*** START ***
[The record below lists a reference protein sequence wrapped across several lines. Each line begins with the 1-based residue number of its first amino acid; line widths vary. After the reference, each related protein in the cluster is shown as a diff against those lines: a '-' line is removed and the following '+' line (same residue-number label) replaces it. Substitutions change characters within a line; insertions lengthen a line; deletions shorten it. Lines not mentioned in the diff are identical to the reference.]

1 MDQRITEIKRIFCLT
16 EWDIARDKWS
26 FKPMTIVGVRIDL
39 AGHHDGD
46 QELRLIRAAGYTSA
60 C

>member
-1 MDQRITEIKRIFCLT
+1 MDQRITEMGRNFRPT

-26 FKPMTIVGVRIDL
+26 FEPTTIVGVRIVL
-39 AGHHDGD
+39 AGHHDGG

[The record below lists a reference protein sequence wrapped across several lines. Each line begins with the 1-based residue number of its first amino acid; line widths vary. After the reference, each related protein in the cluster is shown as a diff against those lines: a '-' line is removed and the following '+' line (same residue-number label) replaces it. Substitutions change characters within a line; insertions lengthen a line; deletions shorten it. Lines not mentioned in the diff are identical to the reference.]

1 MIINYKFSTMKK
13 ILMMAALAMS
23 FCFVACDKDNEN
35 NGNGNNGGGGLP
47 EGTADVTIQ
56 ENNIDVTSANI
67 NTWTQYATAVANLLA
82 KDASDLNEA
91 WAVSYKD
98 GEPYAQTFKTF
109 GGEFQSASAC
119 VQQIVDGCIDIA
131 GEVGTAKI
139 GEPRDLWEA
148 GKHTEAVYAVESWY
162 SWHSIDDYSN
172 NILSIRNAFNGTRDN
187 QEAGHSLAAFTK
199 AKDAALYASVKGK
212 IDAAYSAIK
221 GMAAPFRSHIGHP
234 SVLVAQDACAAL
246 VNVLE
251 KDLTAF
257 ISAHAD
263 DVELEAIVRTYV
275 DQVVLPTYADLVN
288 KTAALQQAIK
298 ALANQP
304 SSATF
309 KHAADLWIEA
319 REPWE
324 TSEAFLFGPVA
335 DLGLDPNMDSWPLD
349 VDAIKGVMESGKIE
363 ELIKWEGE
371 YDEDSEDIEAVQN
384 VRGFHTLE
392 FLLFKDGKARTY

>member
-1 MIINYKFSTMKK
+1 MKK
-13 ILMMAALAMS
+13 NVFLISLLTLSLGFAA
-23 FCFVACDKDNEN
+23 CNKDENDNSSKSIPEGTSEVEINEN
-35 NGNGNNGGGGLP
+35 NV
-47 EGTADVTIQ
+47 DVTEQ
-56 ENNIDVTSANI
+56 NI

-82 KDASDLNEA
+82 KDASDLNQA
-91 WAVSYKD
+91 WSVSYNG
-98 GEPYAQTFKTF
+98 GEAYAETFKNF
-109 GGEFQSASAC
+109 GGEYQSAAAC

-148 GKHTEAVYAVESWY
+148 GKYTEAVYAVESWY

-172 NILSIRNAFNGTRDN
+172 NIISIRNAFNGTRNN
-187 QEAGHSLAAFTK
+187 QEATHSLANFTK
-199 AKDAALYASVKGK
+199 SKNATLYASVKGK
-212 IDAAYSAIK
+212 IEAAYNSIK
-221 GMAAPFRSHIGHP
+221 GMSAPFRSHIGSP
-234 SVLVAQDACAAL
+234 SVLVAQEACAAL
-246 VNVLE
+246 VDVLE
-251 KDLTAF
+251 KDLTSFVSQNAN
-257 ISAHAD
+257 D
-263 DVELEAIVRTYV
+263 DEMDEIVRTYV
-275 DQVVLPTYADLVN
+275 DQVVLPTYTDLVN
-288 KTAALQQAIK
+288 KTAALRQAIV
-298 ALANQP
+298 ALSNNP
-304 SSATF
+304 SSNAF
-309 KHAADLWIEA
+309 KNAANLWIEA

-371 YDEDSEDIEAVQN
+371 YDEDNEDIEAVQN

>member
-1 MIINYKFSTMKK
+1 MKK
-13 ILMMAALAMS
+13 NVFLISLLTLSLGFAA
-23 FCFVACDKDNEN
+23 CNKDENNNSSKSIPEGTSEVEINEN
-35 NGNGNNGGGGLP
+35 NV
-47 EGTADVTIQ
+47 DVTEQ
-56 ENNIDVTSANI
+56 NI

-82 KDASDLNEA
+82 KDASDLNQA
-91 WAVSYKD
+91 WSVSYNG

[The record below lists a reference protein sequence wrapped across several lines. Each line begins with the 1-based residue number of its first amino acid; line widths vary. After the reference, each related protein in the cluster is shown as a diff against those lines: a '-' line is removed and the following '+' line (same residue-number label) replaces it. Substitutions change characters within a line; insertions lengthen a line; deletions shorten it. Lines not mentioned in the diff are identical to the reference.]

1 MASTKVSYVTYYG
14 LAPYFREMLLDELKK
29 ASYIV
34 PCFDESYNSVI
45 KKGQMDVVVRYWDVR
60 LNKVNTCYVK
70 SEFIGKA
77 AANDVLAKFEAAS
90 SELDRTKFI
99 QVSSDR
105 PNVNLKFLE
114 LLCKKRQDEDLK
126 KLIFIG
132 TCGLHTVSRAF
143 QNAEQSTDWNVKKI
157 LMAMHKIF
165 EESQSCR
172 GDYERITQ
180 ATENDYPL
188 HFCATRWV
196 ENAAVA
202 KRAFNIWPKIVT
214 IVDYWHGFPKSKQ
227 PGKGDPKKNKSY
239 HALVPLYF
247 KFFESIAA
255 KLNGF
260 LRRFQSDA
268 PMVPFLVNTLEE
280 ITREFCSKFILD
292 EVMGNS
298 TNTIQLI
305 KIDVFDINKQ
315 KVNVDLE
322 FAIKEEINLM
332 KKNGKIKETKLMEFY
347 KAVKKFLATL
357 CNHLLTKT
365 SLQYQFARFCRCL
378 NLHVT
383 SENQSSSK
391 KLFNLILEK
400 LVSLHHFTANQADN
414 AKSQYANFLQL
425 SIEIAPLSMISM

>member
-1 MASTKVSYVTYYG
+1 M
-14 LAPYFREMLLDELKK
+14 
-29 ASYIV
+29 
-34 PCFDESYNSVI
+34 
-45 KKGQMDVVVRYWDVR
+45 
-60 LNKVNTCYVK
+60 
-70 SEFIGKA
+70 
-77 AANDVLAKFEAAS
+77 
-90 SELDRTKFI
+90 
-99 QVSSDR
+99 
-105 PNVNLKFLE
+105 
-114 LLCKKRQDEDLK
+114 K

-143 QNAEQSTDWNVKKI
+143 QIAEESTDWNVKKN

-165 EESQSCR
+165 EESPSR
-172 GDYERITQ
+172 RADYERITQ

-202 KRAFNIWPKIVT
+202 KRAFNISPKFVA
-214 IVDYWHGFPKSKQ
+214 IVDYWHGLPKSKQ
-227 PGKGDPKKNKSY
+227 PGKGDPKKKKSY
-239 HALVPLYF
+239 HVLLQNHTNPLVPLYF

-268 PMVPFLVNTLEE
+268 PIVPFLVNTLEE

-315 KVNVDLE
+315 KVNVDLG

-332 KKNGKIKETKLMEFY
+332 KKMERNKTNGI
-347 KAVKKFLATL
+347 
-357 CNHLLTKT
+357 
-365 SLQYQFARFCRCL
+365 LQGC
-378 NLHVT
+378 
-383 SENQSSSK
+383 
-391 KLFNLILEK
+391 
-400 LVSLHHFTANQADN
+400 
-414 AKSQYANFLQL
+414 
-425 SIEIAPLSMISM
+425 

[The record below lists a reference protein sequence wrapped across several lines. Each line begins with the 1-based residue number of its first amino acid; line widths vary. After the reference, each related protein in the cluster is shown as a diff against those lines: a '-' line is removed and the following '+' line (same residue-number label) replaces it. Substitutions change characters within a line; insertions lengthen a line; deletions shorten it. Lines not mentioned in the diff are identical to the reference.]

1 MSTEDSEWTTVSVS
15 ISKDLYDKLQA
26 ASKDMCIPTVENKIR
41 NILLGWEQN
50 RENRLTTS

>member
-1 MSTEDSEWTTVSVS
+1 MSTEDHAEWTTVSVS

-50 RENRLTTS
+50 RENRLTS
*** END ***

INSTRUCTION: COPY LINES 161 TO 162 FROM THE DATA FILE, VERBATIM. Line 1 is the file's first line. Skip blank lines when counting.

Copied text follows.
315 KVNVDLE
322 FAIKEEINLM